On the Go
Start with your own car. Rarely do we risk an accident by sanitizing the steering wheel after a good sneeze. Anyone else drive your car? Public transportation in its many forms also serves as a germ reservoir. From elevators and escalators to city buses, large numbers of often sick people pass though, leaving more than a footprint. Who last pushed that elevator button? Who last used the hand rails? I need to take a break and wash my hands.

Airplanes are particularly worrisome as far as influenza virus is concerned. The air in a commercial jet is re-circulated, perhaps better put, recycled. A couple hundred people are shoulder-to-shoulder and breathing the same recycled air. The air is filtered but lots of interesting germs can be cultured right off the filter. There is not enough space to separate you from the germ factory sitting next to you, and it’s always next to you, isn’t it? The aircraft bathroom holds the record for the “germiest” of public bathrooms – all of the usual sources of germs in one-tenth the space. The interesting roaring sound the aircraft toilet makes actually can put colonic bacteria (ecoli) into the air for all to breathe.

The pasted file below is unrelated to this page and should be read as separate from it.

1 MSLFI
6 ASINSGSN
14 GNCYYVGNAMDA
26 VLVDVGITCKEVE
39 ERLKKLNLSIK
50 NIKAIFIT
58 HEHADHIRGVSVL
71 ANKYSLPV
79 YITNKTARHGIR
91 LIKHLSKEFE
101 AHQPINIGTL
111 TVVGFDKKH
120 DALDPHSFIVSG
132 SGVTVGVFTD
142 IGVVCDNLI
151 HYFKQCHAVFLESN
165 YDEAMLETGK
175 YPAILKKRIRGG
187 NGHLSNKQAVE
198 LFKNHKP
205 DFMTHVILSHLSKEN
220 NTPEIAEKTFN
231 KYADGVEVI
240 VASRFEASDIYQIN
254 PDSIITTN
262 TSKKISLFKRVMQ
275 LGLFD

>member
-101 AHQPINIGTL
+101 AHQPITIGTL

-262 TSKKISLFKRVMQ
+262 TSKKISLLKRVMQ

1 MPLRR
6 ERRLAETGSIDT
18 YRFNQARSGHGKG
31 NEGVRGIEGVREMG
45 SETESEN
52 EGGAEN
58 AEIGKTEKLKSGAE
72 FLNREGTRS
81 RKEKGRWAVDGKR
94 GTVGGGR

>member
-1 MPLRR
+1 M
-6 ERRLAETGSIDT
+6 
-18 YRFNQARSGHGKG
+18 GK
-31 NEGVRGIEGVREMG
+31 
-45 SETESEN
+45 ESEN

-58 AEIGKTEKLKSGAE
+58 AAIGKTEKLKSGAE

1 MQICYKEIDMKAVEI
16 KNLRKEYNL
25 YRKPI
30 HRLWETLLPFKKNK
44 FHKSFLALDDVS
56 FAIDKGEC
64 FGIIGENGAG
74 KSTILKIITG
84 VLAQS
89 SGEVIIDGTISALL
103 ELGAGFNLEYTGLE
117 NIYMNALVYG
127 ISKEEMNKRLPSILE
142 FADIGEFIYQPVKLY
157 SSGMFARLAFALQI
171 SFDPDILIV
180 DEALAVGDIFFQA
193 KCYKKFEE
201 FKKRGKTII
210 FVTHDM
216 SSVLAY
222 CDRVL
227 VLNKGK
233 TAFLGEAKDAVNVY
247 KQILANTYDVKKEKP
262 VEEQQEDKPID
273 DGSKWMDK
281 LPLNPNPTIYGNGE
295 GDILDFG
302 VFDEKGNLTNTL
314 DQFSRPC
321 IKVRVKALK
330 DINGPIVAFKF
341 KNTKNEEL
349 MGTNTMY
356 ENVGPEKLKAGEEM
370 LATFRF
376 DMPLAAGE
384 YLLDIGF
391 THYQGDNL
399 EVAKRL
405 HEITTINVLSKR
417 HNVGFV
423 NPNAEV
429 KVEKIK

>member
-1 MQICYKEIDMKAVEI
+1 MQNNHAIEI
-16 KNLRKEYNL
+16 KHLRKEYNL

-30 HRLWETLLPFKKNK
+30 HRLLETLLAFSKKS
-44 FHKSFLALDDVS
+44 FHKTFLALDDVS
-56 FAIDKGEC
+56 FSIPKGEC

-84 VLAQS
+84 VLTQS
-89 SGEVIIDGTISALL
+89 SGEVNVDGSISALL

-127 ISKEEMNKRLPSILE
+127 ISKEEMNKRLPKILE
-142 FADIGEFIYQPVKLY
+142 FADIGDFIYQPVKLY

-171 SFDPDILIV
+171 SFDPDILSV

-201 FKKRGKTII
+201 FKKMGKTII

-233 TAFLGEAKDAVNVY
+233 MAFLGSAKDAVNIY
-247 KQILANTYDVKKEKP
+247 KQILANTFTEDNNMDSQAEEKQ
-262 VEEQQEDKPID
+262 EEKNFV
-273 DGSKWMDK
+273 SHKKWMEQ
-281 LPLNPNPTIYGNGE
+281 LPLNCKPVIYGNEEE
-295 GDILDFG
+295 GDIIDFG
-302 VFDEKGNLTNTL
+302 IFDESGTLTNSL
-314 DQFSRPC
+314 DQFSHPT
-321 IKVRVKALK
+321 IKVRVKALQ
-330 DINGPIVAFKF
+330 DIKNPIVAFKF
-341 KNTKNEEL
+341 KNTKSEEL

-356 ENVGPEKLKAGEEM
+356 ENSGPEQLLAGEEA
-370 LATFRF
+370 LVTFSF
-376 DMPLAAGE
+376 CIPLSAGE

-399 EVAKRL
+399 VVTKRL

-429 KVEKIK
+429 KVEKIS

Your Retail Life
At least they have figured out shopping cart handles and placed disinfectant wipes close by. You might wipe more than just the handle, as the last user could have had a sick child in the cart seat.

Credit Cardsphoto © 2008 Andres Rueda | more info (via: Wylio)

Everybody knows money is dirty, but credit cards get handled a lot more and are never cleaned. How about the keypad in the grocery line with the credit card swiper? None are cleaned on any kind of regular schedule.

The gas pump handle also sees a lot of hand traffic but no cleaning.

Finally, your cell phone is not always your best friend. Pass it to friends to make a call, show a picture or share a Facebook comment – lots of hands, no cleaning.

Although it seems tempting, I don’t recommend you actually live your life in a bunny suit. Your immune system is designed to help you survive the various insults. You can give it a big help with a yearly flu shot.

Be well,

Dr. B

Combating Household Germs

Do you know your kitchen sink may be as dirty as your toilet bowel?

The kitchen sinkphoto © 2009 Alan Cleaver | more info (via: Wylio)